“Each week, we take more steps to return to business as usual in Mississauga. Today, we are moving forward with a number of actions to further reopen our City,” said Mayor Bonnie Crombie. “Part of this work is extending permissions for businesses to use outdoor signs more easily to promote their business, as well as preparing to resume on street parking enforcement. While we are making progress, we cannot let up. We must continue to practice physical distancing and proper hygiene to prevent a large second wave. We may be done with the pandemic, but it is not done with us. If we all do our part, we will keep our City safe and continue our steady progress to return to normal.”

    City Facility Reopenings 

    A number of amenities will reopen as part of the City’s approval to move into Stage 2 of Ontario’s Framework for Reopening Our Province as announced earlier this week.

    Additional park and recreation amenities will open on the following dates: 

    Friday, June 26

    • Basketball courts
    • Casual use of sports fields
    • All remaining park parking lots

    Saturday, July 4

    • Outdoor pools – Starting Saturday, July 4, all of the City’s seven outdoor pools will be open for  Adult lane and Leisure swims with pre-registration only
    • Artificial turf fields
    • Select baseball diamond permits
    • Cricket field permits
    • Picnic areas
    • Celebration Square wading pool
    • Photography permits available
    • Spray pads (with the exception of Huron Park, which is currently under construction)


    Monday, July 13

    • Soccer field permits

    The City encourages residents to take personal responsibility when visiting parks and is using its Park Ambassador program to educate residents on physical distancing requirements and remaining park playground and amenity closures. 

    Park and Recreation Amenities
    In addition to several park amenities that were reopened as part of Stage 1, bocce courts, beach volleyball courts and joint City and school board track facilities opened last weekend.

    Closures that Remain in Effect

    • Arenas
      City arenas are not open for full public use. The City is currently working on a summer ice plan with hockey and skating clubs.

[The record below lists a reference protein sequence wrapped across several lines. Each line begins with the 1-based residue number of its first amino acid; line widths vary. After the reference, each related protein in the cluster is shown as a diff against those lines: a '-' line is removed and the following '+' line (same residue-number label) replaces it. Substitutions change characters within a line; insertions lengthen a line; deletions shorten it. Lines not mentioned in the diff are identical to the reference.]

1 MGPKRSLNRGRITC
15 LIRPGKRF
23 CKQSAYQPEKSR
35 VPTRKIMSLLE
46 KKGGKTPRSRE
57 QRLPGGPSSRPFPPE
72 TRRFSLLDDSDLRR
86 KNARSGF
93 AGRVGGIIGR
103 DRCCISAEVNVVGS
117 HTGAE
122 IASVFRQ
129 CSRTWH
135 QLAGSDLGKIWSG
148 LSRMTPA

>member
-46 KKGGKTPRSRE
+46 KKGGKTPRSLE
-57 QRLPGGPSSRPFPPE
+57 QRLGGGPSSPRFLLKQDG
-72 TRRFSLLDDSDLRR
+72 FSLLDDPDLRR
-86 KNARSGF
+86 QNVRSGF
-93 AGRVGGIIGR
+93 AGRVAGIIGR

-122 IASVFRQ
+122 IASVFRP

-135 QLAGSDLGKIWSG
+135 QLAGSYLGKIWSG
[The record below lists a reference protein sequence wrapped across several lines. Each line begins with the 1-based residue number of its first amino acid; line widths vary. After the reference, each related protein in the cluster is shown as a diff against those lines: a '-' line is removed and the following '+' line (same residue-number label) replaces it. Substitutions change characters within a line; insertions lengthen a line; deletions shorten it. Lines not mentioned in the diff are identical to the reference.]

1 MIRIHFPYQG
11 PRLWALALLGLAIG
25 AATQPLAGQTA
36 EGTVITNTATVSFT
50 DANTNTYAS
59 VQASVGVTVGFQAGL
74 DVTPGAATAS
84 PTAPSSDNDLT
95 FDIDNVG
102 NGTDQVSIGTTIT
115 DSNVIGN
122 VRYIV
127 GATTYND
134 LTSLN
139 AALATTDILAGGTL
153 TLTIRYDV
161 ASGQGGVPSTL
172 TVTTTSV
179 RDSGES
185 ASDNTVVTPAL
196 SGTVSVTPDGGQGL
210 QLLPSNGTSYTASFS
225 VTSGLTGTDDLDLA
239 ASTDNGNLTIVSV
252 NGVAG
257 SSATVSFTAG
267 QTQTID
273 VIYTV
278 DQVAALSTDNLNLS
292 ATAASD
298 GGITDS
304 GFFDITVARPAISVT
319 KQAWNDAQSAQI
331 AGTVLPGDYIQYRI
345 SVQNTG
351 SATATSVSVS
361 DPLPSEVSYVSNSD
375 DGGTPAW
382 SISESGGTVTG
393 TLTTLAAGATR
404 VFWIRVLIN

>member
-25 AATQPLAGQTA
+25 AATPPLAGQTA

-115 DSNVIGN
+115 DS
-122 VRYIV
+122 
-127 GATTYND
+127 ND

• Community Centres
      Community centres will only be opening exclusively for summer camp participants and staff on weekdays. At this time, community centres are not open for full public use.
    • Culture Facilities
      All of the City’s Culture facilities are currently closed. The City is reviewing when they can open based on staffing and demand.
    • Libraries
      Returns are accepted at all locations except Mississauga Valley Library. Starting today, curbside pickup will be available at the BurnhamthorpeCentralLorne ParkMalton and Meadowvale

    Additional locations will be phased in:

      • June 29, 2020 – Erin Meadows, Frank McKechnie, Port Credit, South Common
      • July 6, 2020 – Churchill Meadows, Courtneypark, Sheridan, Woodlands
    • Playgrounds and Outdoor Fitness Equipment
      Playgrounds and outdoor fitness equipment remain closed under the provincial order.

    On-Street Parking Enforcement

    Council approved the enforcement of on-street parking to resume as of July 6, 2020 for:

    • On-street time limit offences –  such as more than five and fifteen hours
    • 2 to 6 a.m. restrictions

    Leading up to July 6, warning tickets will be issued for anyone parking on-street for more than 5 hours or overnight (2 to 6 a.m.).

    All other parking offences continue to be enforced to maintain public safety. This includes fire routes, accessible parking, no stopping, prohibited parking areas, as well as pay and display areas where payment is required.

    Sign By-Law

    Council approved an extended exemption period for amendments made to the Sign By-law from June 30 to December 31, 2020 for businesses to match community groups. Council amended the Sign By-law in March to grant exceptions to support community groups, organizations and businesses impacted by the COVID-19 pandemic. Businesses and community groups can access portable sign applications online using eSigns. 

    Liability for Amateur Sports in Reopening from COVID-19

    Council committed to write a letter to the Government of Ontario to request that sports organizations and non-profits be granted qualified immunity from liability where participants contract COVID-19 while participating in their activities. If granted by the province, organizations must act in good faith and follow all Emergency Orders, health guidelines and the safety policies of their umbrella sports organizations to be granted immunity from liability.

    To stay informed on COVID-19 impacts on City services, please visit: mississauga.ca/coronavirus or call 311.

  • City of Mississauga Moves Forward with Residential Road Safety Initiatives

    June 24, 2020

     

    Today, City Council received an update on Mississauga’s Automated Speed Enforcement (ASE) program, an automated system that uses a camera and a speed measurement device to detect and capture images of vehicles travelling in excess of the posted speed limits. Council also approved several recommendations in the corporate report about speed management initiatives. Together, these projects will implement several safety actions in the Transportation Master Plan and advance the City’s commitment to Vision Zero.

     

    “We continue to take action to make our roads safer for everyone. Mississauga is taking a thoughtful and planned approach to implementing Automated Speed Enforcement in Mississauga to ensure it is aligned with new provincial regulations and effective for years to come,” said Mayor Bonnie Crombie. Our goal is to keep our City safe and have zero deaths on our roads to achieve Vision Zero. To do this, we need to continue to lower speed limits in our neighbourhoods and implement speed reduction initiatives to create safer communities for our families to walk, cycle and play in. Given the recent rash of deadly speed-related accidents on roads across the GTA, we will be exploring how we can fast-track the implementation of ASE on major arterial roads.”